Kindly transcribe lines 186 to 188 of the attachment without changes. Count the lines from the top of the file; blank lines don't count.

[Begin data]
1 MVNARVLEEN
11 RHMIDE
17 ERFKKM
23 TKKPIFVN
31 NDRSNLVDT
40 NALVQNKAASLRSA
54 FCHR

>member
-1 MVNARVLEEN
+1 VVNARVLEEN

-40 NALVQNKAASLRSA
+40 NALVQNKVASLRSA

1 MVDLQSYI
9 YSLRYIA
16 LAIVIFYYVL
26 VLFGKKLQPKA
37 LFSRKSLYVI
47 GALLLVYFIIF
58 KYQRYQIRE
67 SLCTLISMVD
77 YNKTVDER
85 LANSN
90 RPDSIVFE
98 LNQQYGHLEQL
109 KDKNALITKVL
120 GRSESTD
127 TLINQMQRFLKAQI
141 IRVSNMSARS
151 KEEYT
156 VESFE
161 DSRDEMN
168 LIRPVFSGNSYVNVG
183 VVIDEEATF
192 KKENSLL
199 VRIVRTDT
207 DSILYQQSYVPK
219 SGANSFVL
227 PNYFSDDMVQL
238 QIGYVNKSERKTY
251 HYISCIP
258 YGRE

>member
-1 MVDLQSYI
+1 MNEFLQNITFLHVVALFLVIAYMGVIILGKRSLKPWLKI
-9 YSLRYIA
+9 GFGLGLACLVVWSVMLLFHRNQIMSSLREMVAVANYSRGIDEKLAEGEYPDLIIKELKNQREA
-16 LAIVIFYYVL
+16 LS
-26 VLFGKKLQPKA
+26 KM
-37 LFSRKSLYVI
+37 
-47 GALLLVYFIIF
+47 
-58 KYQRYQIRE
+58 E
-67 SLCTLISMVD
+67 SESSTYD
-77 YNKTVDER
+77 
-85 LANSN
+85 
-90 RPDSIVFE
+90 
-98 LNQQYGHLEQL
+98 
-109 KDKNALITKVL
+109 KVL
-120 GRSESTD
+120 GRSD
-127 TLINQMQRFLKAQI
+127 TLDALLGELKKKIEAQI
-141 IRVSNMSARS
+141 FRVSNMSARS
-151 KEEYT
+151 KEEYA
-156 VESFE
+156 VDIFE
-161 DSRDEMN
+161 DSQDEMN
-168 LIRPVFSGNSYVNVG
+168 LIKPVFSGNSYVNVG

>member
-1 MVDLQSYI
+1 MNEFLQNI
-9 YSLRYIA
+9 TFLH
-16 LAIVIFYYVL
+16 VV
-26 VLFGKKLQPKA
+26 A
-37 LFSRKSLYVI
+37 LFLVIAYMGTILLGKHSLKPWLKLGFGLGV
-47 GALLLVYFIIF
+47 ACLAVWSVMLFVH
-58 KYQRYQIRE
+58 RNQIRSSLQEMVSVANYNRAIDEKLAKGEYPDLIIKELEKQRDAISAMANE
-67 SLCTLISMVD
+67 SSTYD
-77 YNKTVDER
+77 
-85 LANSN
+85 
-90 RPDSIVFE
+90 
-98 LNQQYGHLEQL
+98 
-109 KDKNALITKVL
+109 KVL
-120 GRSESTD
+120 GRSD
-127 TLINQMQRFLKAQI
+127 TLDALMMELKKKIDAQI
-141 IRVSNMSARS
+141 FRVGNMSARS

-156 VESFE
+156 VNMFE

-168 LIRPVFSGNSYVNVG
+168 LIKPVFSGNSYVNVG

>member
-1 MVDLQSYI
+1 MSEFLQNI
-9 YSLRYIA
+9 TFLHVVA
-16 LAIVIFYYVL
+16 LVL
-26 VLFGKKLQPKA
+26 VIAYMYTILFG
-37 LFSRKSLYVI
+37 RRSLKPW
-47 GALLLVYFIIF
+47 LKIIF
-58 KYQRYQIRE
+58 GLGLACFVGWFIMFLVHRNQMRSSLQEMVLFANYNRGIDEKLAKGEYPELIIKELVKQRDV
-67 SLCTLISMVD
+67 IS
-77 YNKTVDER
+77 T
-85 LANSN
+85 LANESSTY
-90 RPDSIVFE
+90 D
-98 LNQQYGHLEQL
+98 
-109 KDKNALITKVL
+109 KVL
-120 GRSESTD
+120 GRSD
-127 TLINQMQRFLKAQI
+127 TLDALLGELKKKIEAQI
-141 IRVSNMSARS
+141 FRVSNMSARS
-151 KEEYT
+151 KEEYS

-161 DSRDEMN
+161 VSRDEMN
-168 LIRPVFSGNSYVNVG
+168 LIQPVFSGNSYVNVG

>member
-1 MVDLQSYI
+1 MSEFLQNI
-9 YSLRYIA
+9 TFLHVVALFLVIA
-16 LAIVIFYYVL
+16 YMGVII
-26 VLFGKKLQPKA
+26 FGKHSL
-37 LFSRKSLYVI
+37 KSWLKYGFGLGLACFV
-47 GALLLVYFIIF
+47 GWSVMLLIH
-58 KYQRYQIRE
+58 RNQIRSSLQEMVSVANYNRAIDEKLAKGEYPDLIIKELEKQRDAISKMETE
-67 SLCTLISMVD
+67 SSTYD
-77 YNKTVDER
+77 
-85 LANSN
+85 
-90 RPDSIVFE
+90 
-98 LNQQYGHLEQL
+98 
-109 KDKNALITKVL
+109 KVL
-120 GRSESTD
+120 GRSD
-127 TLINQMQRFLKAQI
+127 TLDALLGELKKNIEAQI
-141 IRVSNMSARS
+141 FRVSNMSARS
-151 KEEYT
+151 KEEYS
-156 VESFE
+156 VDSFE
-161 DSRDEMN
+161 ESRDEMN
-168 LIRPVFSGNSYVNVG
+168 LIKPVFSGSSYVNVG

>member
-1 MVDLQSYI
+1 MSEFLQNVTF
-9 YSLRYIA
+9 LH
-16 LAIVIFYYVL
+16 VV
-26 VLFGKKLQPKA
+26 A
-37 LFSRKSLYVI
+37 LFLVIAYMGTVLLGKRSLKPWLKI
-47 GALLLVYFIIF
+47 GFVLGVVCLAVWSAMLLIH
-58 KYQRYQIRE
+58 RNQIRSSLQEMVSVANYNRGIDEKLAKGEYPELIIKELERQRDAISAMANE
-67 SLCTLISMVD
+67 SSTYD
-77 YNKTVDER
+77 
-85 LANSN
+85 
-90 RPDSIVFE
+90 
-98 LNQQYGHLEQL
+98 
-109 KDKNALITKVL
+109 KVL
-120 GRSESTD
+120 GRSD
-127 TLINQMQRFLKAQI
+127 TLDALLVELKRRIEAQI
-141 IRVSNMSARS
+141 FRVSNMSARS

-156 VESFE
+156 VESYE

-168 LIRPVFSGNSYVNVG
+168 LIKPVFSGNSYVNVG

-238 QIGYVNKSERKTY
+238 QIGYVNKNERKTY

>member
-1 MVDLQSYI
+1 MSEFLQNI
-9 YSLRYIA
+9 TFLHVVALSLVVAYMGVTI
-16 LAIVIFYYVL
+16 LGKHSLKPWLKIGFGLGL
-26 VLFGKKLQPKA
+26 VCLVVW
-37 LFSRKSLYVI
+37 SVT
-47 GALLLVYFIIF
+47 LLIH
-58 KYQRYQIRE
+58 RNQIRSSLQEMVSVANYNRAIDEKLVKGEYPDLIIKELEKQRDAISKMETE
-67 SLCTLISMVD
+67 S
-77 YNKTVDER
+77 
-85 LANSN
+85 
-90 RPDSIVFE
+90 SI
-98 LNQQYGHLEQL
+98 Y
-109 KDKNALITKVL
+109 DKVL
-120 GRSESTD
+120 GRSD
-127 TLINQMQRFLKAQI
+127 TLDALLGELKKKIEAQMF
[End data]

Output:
-120 GRSESTD
+120 GRSD
-127 TLINQMQRFLKAQI